Nehring — horizons of memory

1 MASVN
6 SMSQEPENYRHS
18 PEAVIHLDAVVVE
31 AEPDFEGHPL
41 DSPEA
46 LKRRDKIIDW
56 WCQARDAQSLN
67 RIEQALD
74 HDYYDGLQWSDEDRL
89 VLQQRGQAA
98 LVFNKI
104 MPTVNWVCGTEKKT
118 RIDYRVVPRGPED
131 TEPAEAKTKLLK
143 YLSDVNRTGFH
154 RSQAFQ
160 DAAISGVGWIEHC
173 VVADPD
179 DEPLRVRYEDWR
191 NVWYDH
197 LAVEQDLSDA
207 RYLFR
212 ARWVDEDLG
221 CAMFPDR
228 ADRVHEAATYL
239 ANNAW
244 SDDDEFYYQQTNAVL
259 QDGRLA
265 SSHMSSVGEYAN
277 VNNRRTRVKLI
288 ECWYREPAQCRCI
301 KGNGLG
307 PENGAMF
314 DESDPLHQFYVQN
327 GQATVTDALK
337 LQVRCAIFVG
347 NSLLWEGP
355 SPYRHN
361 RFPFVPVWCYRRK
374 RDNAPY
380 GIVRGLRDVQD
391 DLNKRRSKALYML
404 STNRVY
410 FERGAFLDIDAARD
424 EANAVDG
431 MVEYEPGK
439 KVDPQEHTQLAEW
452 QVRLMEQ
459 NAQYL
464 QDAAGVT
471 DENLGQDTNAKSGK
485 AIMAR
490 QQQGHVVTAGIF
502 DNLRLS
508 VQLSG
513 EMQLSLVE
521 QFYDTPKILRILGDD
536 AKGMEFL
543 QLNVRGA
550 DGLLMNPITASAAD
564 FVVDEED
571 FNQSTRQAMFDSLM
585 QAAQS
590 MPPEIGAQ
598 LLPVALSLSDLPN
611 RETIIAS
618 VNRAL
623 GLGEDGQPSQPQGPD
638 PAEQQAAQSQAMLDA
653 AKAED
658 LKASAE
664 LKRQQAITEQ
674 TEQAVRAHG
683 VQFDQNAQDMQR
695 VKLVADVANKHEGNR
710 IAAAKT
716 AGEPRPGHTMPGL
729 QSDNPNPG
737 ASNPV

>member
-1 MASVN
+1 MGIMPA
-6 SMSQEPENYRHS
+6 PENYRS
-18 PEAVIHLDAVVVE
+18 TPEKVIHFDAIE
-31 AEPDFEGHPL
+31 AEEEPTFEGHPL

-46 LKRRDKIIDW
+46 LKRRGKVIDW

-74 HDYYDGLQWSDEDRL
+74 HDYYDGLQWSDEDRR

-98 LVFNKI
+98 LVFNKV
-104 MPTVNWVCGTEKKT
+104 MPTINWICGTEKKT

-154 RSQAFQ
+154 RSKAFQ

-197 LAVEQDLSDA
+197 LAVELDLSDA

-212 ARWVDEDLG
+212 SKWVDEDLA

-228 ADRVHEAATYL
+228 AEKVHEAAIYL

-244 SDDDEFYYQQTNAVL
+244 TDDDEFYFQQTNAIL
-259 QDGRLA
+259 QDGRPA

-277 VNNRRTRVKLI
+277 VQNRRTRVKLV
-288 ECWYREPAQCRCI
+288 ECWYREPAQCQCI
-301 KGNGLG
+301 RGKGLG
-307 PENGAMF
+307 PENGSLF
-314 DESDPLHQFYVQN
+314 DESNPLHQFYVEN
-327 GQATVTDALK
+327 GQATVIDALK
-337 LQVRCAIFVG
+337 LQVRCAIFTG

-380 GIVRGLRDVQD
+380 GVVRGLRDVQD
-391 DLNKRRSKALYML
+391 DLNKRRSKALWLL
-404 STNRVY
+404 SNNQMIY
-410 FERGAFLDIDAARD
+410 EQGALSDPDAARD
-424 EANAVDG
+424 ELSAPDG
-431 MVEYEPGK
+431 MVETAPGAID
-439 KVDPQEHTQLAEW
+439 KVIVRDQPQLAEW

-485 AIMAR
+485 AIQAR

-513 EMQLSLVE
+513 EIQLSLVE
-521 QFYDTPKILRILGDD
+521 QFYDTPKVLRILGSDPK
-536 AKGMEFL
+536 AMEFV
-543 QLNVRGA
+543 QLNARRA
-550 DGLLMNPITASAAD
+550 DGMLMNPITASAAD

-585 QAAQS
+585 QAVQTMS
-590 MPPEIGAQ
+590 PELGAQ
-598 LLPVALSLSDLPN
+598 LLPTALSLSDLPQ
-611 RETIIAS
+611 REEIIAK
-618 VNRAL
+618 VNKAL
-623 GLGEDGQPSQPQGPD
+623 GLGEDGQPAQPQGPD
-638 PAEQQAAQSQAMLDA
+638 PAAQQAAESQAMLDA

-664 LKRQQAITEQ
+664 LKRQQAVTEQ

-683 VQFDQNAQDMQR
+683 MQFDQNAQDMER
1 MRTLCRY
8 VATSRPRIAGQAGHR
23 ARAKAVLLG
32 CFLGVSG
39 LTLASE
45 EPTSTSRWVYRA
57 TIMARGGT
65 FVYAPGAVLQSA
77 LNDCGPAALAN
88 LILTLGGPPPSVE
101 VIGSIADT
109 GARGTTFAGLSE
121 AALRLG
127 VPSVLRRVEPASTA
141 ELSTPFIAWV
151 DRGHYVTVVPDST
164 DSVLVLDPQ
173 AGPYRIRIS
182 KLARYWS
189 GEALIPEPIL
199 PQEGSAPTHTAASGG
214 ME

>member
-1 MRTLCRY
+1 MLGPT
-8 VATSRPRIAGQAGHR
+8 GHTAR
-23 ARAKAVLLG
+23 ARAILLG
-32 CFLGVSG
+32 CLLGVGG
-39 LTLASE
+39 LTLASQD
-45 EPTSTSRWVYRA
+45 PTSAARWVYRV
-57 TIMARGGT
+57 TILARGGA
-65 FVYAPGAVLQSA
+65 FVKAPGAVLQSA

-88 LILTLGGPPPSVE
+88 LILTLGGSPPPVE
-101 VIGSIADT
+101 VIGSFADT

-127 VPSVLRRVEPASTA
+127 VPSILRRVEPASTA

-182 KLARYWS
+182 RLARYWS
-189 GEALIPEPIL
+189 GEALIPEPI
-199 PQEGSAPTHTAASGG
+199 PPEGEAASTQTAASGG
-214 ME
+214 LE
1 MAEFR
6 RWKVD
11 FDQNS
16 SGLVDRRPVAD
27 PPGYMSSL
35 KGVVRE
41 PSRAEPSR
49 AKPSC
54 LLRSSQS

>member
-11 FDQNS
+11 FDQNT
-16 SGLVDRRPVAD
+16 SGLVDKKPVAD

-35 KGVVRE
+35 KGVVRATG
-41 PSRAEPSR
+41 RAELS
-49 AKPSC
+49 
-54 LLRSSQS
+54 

My story of Nehring — as we called him on family meetings — lies within the horizon marked out by accounts of his brother, Ferdynand. The category borrowed from Paul Ricoeur allows for inquiry about the shape of the memory dimension, that occurs between the pole of individual memory and collective memory. It refers to the third type of memory, the horizon, within which Władysław becomes Ferdynand’s brother. The image that emerges from a century ago may not matter much for the already formed picture of Nehring as Slavist, linguist, literary historian etc. Yet, it matters for us, his close-distants. It is also valid for a media expert dealing with words — those saved and those which were spoken — and the images. It is amongst the media — with their participation, but also among them — that the transmedial story (a genologic category spread by Henry Jenkins) of the Nehring brothers is created. Its separable space is filled with, preserved in the family archives, photo of one of the brothers, which accumulates the memory of three centuries.